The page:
War on Drugs

Drug Policy

War on Drugs

Our nation’s misguided and costly "War on Drugs" has undermined civil liberties in many ways — eroding protections against unlawful searches and seizures, imposing overly harsh sentences on individuals, disproportionately impacting communities of color. The ACLU of Washington Drug Policy Project works for policies that treat drug use as a public health concern, not a criminal justice matter, through public education, legislative advocacy, and litigation.
Washington Marijuana Legalization: We hope that marijuana reform will spark change throughout the criminal justice system
Courts should review harsh sentences from ill-conceived drug laws
Lead: Law enforcement assisted diversion


News Release, Published: 
Thursday, October 13, 2011
A unique coalition of government officials, law enforcement agencies, and community groups – including the ACLU-WA – are backing the  innovative new LEAD program. Instead of arresting and prosecuting low-level drug offenders, law enforcement will divert them to community-based treatment and support services – a welcome alternative to the War on Drugs approach. 
Friday, September 16, 2011
As flu season approaches, Washingtonians should be thankful that they can still purchase the highly effective decongestant pseudoephedrine over the counter and don’t need to get a prescription (which some states now require). However, they should also be somewhat disgruntled that they must now have their personal information (name, address, amount purchased) submitted into a newly created database that will track their purchases. Since 2005, paper logs had to be maintained for pseudoephedrine sales in Washington, but there was no centrally housed electronic database.
Friday, September 9, 2011
Washington remains the only medical marijuana state not to have a patient registry. Washington’s medical marijuana law also fails to provide patients any protection from arrest.  Law enforcement resistance to providing arrest protection has been based in part on the absence of a state-run registry. Lawmakers tried to remedy this situation in the 2011 legislative session by including a cutting edge, privacy protecting patient registry in SB 5073 (sponsored by Sen. Jeanne Kohl-Welles, 36th District). 
Wednesday, August 24, 2011
The Seattle Times cover story on marijuana grow operations on Native American land highlights the fact that lots of marijuana is being grown outdoors in Washington -- as this blog has pointed out previously. The problem of large outdoor marijuana grows is a prime example of why we should be taking a new approach to marijuana policy in our state.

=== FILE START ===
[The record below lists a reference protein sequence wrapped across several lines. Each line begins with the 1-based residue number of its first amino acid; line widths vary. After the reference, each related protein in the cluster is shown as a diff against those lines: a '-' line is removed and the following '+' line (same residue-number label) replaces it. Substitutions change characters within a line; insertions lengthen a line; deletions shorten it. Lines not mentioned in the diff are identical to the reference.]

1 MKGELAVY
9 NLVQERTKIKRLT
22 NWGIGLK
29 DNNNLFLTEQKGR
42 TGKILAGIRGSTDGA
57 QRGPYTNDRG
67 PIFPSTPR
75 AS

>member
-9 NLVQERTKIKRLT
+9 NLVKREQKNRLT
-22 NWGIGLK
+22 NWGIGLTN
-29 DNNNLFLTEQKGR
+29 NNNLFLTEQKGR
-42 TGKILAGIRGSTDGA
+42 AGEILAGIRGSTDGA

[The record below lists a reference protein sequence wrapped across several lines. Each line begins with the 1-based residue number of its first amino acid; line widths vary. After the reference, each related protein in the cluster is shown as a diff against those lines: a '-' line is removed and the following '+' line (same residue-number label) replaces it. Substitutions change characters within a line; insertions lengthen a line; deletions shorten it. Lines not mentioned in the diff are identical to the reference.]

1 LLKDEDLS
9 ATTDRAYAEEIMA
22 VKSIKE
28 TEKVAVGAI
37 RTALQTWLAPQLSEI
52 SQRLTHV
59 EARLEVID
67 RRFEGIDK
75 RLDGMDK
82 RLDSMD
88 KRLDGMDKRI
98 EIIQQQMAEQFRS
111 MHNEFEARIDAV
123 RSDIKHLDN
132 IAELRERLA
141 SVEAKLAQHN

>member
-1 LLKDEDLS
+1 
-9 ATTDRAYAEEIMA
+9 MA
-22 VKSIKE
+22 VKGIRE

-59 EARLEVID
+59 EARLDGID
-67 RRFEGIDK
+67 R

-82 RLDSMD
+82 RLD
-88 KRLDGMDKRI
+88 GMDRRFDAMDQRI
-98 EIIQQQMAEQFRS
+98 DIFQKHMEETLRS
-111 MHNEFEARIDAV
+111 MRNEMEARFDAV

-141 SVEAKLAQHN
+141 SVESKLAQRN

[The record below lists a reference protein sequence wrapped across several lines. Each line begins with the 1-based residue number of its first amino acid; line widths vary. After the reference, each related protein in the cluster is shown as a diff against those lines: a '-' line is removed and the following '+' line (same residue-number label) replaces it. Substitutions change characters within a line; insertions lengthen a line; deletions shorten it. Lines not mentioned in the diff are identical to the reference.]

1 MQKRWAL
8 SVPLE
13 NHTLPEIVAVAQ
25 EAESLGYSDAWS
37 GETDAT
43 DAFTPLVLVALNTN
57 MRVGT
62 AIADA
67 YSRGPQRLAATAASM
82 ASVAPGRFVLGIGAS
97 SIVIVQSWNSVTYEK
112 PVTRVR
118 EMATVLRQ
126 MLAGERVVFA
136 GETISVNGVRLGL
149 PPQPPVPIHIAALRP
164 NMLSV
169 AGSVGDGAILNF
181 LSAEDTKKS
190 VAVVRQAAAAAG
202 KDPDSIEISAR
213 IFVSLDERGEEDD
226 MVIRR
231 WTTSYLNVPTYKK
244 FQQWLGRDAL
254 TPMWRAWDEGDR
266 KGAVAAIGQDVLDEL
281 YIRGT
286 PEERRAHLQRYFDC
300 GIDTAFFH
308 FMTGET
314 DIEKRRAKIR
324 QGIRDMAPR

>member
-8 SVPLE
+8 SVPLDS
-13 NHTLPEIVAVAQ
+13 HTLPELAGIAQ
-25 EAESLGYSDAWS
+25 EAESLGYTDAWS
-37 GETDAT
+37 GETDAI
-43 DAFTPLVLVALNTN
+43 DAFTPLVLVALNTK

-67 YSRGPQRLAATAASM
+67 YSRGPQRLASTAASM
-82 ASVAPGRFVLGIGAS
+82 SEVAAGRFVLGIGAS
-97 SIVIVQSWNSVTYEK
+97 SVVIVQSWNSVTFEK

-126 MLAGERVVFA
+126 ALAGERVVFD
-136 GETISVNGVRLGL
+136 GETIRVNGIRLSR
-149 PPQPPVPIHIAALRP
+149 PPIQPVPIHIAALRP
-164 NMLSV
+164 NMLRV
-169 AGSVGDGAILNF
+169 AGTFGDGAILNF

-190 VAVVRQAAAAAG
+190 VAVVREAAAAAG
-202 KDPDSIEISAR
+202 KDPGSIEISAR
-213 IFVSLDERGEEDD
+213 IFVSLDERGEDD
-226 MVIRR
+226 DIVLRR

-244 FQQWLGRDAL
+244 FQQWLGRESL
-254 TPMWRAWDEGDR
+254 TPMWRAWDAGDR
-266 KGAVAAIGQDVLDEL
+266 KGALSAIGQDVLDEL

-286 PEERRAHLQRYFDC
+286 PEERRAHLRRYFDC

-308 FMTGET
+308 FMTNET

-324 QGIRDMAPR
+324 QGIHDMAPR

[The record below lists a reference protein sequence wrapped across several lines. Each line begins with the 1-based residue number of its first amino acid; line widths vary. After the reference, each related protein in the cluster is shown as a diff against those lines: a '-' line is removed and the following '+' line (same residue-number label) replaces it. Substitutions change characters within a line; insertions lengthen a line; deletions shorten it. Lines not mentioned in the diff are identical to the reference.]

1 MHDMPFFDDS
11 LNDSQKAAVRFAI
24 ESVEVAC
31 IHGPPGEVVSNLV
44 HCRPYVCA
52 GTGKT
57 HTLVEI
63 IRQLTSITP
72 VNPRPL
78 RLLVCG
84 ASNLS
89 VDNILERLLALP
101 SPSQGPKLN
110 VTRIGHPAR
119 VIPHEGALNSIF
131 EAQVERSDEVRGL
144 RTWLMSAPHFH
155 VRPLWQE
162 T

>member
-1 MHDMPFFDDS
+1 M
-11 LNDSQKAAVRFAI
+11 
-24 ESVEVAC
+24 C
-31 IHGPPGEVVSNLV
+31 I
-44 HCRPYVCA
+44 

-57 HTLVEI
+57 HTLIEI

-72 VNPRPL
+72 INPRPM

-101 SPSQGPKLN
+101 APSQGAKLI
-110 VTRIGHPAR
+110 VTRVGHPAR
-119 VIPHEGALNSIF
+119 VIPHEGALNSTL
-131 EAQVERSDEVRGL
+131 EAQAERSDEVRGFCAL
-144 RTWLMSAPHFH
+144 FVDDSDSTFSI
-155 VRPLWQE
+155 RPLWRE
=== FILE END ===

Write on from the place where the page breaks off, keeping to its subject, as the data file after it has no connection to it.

Friday, July 22, 2011
Congratulations to our drug reform allies in New York for passing the nation’s fourth 911 Good Samaritan Law. The law aims to save lives by encouraging people to call for emergency services when they witness overdoses. New York becomes the largest state to enact such a much-needed measure.
News Release, Published: 
Thursday, July 21, 2011
The Washington Supreme Court ruled against an authorized patient who was fired for using medical marijuana, even though there was no evidence that its use interfered with her job performance. In a disappointing 8-1 opinion, the Court found that the Washington Medical Use of Marijuana Act does not protect employees who are discharged for exercising their right to use marijuana for medicinal purposes.
Friday, July 8, 2011
As Connecticut becomes the fourteenth state in the U.S. to decriminalize adult possession of marijuana, it’s clear that many states want to take a different approach towards marijuana; despite the federal government’s continued blustering on state medical marijuana laws.
Friday, June 24, 2011
Although President Nixon gets credit for declaring the "war on drugs," it is really state officials who have been waging the war. In 2009, there were nearly 1.7 million arrests for drug crimes in the U.S., the vast majority of which were made by state law enforcement officers. And these arrests came under laws passed by state lawmakers. So the number of individuals in state prisons and jails for drug crimes far outnumbers those in federal prison, despite the fact that more than half of all federal prisoners are there for drug crimes. Because state officials are serving as the front-line troops in the "war on drugs," efforts to reform drug laws should focus on the states.
Monday, June 6, 2011
Last month, a high school in southeastern Washington conducted a suspicionless drug search. Students were asked to leave their classroom so that a police officer with a “drug-detection dog” could check their backpacks for signs of drug possession. After the search, two students were singled out for a more invasive search and questioning. One had marijuana paraphernalia in his backpack; in the other, no signs of drugs or drug paraphernalia could be found. Good news for the second student—after the humiliating and anxiety-producing search was complete, he was permitted to go back to class.
Wednesday, June 1, 2011
June 2011 has the unfortunate distinction of marking the 40th anniversary of President Richard Nixon's declaration of a "war on drugs" — a war which has cost $1 trillion but produced little to no effect on the supply of or demand for drugs. The war on drugs has been a war on communities of color. The racial disparities are staggering: despite the fact that whites engage in drug offenses at a higher rate than African-Americans, African-Americans are incarcerated for drug offenses at a rate that is 10 times greater than that of whites.